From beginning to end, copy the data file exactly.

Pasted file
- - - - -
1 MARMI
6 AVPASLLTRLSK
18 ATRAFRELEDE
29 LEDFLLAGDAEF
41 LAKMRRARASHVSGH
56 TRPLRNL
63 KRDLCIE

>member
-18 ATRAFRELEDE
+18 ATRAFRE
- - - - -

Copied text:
1 MARMI
6 AVPASLLTRLSK
18 ATRAFRELEDE
29 LEDFLLAGDAEF
41 LAKMRRARASHVSGH
56 TRPLRNL
63 KRDLCIE

>member
-18 ATRAFRELEDE
+18 ATRAFRE